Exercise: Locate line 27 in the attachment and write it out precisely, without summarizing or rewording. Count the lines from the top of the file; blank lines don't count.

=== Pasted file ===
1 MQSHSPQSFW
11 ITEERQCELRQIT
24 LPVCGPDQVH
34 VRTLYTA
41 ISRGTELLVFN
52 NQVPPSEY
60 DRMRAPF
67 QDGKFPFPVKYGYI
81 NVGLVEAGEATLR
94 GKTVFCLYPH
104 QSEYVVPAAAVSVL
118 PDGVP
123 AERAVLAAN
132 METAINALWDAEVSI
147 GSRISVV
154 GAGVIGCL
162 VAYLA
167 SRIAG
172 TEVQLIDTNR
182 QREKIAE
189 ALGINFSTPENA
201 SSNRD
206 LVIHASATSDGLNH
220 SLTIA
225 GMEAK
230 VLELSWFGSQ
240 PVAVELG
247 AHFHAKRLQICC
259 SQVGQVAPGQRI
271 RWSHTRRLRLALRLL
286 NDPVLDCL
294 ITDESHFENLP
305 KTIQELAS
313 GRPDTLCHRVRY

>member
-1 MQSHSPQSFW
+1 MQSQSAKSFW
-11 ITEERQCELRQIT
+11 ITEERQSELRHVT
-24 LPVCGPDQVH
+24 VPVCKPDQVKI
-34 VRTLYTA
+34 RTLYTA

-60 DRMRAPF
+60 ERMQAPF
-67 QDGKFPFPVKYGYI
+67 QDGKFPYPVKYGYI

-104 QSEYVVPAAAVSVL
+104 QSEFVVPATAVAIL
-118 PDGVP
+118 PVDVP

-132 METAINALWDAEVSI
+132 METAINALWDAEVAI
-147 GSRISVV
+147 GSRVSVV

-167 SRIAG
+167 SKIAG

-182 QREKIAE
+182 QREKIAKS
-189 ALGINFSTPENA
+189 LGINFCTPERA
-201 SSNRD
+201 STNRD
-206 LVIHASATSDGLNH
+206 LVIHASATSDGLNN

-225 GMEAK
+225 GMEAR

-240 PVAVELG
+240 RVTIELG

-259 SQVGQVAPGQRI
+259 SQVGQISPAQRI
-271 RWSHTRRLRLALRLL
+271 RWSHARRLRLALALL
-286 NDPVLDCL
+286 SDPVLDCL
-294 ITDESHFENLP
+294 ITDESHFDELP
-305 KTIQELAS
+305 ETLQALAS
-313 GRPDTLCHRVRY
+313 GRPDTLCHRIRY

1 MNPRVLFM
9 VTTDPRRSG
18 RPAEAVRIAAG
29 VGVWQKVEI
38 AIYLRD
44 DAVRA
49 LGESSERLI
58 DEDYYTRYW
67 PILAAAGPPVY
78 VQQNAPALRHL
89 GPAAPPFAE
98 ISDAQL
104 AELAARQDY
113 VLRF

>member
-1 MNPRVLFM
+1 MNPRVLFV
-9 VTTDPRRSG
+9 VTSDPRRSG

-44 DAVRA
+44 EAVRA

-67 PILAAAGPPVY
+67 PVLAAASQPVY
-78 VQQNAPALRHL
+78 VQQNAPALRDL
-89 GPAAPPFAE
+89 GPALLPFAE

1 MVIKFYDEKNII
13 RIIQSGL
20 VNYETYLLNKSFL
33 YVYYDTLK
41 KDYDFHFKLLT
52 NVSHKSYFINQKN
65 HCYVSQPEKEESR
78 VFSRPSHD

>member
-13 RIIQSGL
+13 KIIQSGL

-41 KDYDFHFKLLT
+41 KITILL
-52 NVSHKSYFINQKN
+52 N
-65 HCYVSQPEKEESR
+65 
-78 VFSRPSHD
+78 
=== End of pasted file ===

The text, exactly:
240 PVAVELG